Going outside, getting kids’ hands dirty, getting up close and personal with the region’s biodiversity — that’s what the Appalachian Green Teachers Project is all about.

Appalachian Green Teacher Curt Moore, a 5th grade science teacher at Trimble Elementary, incorporates field trips and outdoor lessons into his classroom.

Instead of studying science at desks, Rural Action takes kids out to interact with the living plants, animals, and ecosystems in their own backyards. Here’s how it works: Rural Action partners with enthusiastic teachers in southeast Ohio schools. We provide expert environmental educators, field trips, resources and support, and teacher training. Teachers provide their own expertise, ideas, and extensions for the classroom.

Would you like Rural Action to visit your classroom? Contact Darcy Higgins at darcy@ruralaction.org or (740) 767-2225 to set up a program! We also provide field trips and outdoor learning sessions for in-service days. Lessons are customized to each school’s curriculum needs.

Looking for the Appalachian Green Teachers Conference? Join us for this 2-day professional development opportunity for educators at Burr Oak State Park each fall.

Appalachian Green Teachers have:

  • Built a 1/4-mile-long trail and outdoor classroom
  • Joined our Youth Climate Action Team
  • Started or improved recycling programs at their schools
  • Studied salamander populations in headwater streams
  • Created a field guide to their school’s land lab
  • Studied the impact of Acid Mine Drainage on local waterways
  • Designed and created artwork based on Ohio birds and mammals
  • Planted ginseng to care for the health of the school woods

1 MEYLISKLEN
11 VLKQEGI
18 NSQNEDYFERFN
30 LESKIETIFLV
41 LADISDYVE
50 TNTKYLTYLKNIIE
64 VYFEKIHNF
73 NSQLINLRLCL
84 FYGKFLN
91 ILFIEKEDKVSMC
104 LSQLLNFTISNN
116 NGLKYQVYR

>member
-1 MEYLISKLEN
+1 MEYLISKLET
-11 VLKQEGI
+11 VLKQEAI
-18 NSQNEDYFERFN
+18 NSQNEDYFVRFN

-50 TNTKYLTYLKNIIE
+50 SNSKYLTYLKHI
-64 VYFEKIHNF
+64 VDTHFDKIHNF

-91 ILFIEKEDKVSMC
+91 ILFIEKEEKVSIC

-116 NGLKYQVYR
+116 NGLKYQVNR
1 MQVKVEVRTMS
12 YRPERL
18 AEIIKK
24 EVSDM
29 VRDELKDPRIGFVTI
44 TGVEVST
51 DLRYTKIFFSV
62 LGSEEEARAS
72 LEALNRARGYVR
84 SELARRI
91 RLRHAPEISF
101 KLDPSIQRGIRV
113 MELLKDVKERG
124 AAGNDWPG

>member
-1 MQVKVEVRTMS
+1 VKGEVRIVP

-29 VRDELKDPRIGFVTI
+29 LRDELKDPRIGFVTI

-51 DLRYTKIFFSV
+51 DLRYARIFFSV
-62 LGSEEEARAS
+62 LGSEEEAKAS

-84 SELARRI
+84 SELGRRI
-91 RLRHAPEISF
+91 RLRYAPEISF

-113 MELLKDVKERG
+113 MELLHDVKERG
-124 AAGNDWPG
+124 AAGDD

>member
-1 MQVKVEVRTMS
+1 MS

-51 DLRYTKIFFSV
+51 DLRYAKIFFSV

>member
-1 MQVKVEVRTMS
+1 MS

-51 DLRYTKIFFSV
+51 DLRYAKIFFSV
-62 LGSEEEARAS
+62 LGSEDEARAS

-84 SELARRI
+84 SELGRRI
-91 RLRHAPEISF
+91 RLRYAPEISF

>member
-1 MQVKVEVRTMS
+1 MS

When Appalachian Green students go out to experience nature, they’re learning more effectively — the number of 5th graders passing the state science tests in Green Teacher Angie Plant’s classes increased from 71% in 2011 to 86% in 2012. This result was maintained in 2013 with an 87% passing rate. The experiences students have with flowering plants, insects, and habitats are memorable, meaningful ones that students can draw on again and again throughout the year.

Students build a sense of place

Outside, students connect with the local land that is their home and heritage. Appalachian Ohio is part of one of the most biodiverse temperate eco-regions in the world. By improving their understanding of the place and land they live on, students have the tools they need to make informed decisions about natural resources in their communities.

Because financial resources are limited in Southeastern Ohio, many local schools do not have the opportunity to integrate outdoor education into classes. Even if schools do have funding for field trips, equipment, and supplies, teachers and classes benefit from having a partner in Rural Action to build hands-on and relevant content that helps meet learning goals and state standards.

Addressing economic justice

At the same time, educational injustices are present in lower socioeconomic classes and students in this region are at risk of not receiving the same educational benefits of wealthier school districts. Rural Action works to close this gap by providing assistance with funds, buses, co-teaching, and affordable training opportunities.

Opening possibilities for disadvantaged students

Students in Appalachian Green Teachers’ classes meet real professionals in natural resources management, ecotourism, recreation and other important local industries. By bringing outdoor experiences into schools and connecting students with local experts, Rural Action and its partners help support academic and career paths in these fields.